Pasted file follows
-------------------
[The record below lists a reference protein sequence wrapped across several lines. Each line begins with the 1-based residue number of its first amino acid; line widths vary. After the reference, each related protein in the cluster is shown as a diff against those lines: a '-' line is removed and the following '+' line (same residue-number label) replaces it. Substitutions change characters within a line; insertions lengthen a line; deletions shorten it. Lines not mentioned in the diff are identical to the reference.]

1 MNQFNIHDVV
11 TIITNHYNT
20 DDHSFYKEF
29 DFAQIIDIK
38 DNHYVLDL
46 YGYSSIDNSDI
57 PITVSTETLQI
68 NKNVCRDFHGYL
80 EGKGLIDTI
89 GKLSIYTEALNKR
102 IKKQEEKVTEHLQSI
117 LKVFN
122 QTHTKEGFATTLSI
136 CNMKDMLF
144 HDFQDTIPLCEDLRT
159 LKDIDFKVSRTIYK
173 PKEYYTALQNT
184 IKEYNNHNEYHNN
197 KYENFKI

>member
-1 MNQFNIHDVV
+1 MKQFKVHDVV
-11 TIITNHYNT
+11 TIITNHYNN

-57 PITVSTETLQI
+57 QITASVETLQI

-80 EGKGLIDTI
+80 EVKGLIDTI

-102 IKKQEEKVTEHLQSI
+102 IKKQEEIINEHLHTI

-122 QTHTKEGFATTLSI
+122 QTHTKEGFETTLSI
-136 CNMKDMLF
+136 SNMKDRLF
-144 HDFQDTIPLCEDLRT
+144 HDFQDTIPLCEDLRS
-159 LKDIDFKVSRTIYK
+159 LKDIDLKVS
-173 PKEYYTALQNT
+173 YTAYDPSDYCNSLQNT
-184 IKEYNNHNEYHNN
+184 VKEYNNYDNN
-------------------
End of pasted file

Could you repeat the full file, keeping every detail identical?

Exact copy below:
[The record below lists a reference protein sequence wrapped across several lines. Each line begins with the 1-based residue number of its first amino acid; line widths vary. After the reference, each related protein in the cluster is shown as a diff against those lines: a '-' line is removed and the following '+' line (same residue-number label) replaces it. Substitutions change characters within a line; insertions lengthen a line; deletions shorten it. Lines not mentioned in the diff are identical to the reference.]

1 MNQFNIHDVV
11 TIITNHYNT
20 DDHSFYKEF
29 DFAQIIDIK
38 DNHYVLDL
46 YGYSSIDNSDI
57 PITVSTETLQI
68 NKNVCRDFHGYL
80 EGKGLIDTI
89 GKLSIYTEALNKR
102 IKKQEEKVTEHLQSI
117 LKVFN
122 QTHTKEGFATTLSI
136 CNMKDMLF
144 HDFQDTIPLCEDLRT
159 LKDIDFKVSRTIYK
173 PKEYYTALQNT
184 IKEYNNHNEYHNN
197 KYENFKI

>member
-1 MNQFNIHDVV
+1 MKQFKVHDVV
-11 TIITNHYNT
+11 TIITNHYNN

-57 PITVSTETLQI
+57 QITASVETLQI

-80 EGKGLIDTI
+80 EVKGLIDTI

-102 IKKQEEKVTEHLQSI
+102 IKKQEEIINEHLHTI

-122 QTHTKEGFATTLSI
+122 QTHTKEGFETTLSI
-136 CNMKDMLF
+136 SNMKDRLF
-144 HDFQDTIPLCEDLRT
+144 HDFQDTIPLCEDLRS
-159 LKDIDFKVSRTIYK
+159 LKDIDLKVS
-173 PKEYYTALQNT
+173 YTAYDPSDYCNSLQNT
-184 IKEYNNHNEYHNN
+184 VKEYNNYDNN